Making sense of 2018's head-scratching trends

Making sense of 2018's head-scratching trends

The seemingly endless month of January is past, and the festive season's good tidings and optimism have given way to the usual hard-bitten cynicism about the year ahead.

The burning questions of 2017 (Will the global economy turn the corner? Can the planet survive Donald Trump?) have been answered for the most part, largely with a "yes". So which trends are shaping up to define 2018?

One topic that's been bubbling in the Business pages for months is the Internet of Things, IoT for short. The idea behind IoT is that everyday objects -- your refrigerator, your car, your cat's litter box -- will be networked in much the same way that personal computers and smart devices are now.

The principle of IoT isn't new. RFID tags that store information for various items have been around for decades, mainly for inventory purposes. The wrinkle with IoT, however, is the level of interactivity among objects and between objects and humans.

Need an alert when the rubbish bin is close to full? Done. Wearables to transmit your vital signs? Easy. Instant video of who's knocking on your front door in Bangkok when you're sunning in Bali? You can have it. The stuff of science fiction just a few years ago has become real.

There's a downside, though. As usual with new technology, privacy concerns abound. The more sophisticated your gadgets, the more grist for unscrupulous hackers. And let's face it, for most of us it's all we can do to keep our phones and laptops and credit cards safe from the barbarian hordes. Now I have to secure my egg timer?

Then there's the sheer ubiquity factor. Speaking last month about Honda Automobile Thailand's efforts in this field, chief operating officer Pitak Pruittisarikorn said IoT was increasingly permeating every aspect of people's lives. Er, do the people even get a vote on this? We don't? Okay.

What else is trending in the Year of the Dog? Coins have captured the collective imagination of late. Coins! Cryptocurrencies and initial coin offerings (ICOs), to be precise.

I'm bound to confess that no matter how much I read about digital coins (and our Bangkok Post Business reporters have done superb work on the topic), I still can't shake the feeling that this neo-numismatism -- to coin a term -- is leagues over my head.

Put it another way: the above-mentioned IoT could turn out to be the linchpin that drives human progress in the young century; or it may turn out to be a faddish intrusion that we quickly learn to live without; but at any rate I get IoT. It's a network of objects. The utility is obvious.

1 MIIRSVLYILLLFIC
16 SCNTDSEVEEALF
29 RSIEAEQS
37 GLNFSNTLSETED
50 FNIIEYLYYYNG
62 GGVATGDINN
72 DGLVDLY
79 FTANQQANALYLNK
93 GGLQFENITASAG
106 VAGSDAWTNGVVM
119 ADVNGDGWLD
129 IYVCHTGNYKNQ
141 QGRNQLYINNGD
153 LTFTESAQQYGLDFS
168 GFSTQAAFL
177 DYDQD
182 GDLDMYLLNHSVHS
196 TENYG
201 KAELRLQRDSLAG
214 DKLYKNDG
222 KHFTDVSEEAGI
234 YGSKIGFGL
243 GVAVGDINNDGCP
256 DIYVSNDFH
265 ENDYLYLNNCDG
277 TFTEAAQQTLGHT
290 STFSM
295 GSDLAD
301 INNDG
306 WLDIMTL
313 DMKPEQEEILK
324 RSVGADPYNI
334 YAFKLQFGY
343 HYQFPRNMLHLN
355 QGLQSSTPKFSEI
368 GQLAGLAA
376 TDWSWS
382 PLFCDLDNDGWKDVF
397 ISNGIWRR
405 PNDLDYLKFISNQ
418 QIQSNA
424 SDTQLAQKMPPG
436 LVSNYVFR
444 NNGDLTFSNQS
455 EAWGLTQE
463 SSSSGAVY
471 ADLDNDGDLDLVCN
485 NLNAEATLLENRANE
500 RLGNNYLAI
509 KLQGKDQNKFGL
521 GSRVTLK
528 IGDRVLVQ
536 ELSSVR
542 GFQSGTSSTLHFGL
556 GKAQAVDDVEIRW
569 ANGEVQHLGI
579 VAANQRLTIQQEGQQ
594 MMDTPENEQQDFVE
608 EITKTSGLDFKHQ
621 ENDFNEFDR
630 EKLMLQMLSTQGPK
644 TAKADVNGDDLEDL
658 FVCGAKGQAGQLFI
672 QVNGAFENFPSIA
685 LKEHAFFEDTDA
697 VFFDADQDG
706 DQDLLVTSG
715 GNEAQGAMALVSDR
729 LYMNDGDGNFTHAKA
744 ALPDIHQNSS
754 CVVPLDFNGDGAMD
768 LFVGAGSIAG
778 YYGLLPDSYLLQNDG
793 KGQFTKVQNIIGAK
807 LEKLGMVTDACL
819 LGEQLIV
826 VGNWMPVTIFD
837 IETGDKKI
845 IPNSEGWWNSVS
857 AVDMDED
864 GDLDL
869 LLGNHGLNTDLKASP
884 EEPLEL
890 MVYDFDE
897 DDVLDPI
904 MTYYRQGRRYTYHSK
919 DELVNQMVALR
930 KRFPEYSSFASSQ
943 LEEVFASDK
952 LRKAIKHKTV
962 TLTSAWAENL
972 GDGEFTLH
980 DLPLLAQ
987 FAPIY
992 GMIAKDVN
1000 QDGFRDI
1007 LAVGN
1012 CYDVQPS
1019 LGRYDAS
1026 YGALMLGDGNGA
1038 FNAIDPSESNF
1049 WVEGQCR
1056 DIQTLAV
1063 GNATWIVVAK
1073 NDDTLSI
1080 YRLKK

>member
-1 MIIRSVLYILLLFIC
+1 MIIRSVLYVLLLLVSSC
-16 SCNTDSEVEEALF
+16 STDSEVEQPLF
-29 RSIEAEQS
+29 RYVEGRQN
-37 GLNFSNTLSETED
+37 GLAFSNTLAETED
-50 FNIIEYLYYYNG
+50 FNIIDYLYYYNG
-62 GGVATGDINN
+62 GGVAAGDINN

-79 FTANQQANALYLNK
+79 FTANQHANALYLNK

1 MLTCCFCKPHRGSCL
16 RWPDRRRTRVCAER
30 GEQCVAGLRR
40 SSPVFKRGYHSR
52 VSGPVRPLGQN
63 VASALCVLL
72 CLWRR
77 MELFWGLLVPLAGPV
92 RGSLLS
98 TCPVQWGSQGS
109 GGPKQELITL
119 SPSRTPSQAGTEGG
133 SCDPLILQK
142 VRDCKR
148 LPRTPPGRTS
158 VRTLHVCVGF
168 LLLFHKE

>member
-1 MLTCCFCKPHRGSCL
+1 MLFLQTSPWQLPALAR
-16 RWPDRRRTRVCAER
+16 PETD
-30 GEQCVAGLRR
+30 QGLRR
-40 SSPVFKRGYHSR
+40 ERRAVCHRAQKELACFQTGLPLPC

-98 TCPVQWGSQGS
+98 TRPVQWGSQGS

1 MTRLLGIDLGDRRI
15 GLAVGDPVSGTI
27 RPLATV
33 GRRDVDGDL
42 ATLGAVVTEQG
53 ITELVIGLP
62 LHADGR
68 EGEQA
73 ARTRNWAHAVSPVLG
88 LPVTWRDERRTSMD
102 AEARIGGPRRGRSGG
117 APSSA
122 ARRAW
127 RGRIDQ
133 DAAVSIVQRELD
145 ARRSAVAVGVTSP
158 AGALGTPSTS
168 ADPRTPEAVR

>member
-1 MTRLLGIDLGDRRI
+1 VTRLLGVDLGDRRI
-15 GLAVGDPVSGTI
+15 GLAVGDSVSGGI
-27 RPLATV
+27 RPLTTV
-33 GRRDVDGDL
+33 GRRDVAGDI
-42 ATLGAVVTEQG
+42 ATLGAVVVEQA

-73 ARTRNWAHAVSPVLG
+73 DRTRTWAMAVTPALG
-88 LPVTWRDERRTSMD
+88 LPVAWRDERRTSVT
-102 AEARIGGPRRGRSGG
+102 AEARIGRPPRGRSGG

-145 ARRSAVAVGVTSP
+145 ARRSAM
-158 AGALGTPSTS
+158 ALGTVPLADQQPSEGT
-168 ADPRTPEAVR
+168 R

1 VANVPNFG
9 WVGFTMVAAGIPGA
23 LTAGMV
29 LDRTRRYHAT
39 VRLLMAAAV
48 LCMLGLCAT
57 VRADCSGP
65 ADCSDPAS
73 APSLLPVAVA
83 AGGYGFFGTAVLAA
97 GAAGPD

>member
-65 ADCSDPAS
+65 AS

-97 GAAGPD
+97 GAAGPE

The utility of digital coins is … what?

Brief history lesson. In ancient times, gold arose as the universal store of value. It looked nice and could be melted and cast into useful objects like cups and crosses and coins (coins!). Centuries on, paper money offered more convenience but was typically backed by gold. Then, in the early 1970s, the US severed the dollar's tie to gold. The table was set for free-floating, fiat currencies, backed by the issuing country's power to enforce paper money's status as the medium of exchange.

Fast-forward to today. The game has changed. Tech prophets want to free us from the fusty prison of fiat currency. With Brexit and the Trumpening breathing life into anti-establishment hearts, the time couldn't be righter to challenge the old ways. Enter digital coins.

I'm going to call it right now: this trend has no future. The reason is simple. The powers that be just won't allow it.

Even the most charitable analysis of ICOs, tokens and cryptocurrencies can only conclude that these digital assets represent an end-run around regulatory scrutiny. Thai policymakers are already preparing rules that will take the shine off those newly "minted" coins. India, according to a Bloomberg report, has skipped the whole fandango and banned cryptocurrencies outright, and it surely won't be the last to do so. Bitcoin, the best-known cryptocurrency, is looking like a burst bubble.

Most of this party-poopery can probably be chalked up to my natural aversion to risk and scepticism of the new. It's just as well that my kind aren't in the vanguard of tech innovation; otherwise we'd still be sitting around in grass huts watching VHS tapes.

Whatever comes of IoT and digital coins, the future still belongs to the Elon Musks and the Jeff Bezoses of the world. As the Facebook founder and Master of the Universe Mark Zuckerberg likes to say, "The biggest risk is not taking any risk." For the rest of us who prefer sure things, at least we have death and taxes to look forward to.

Christopher Caillavet is Chief Sub-Editor of Business at the Bangkok Post. Send comments to

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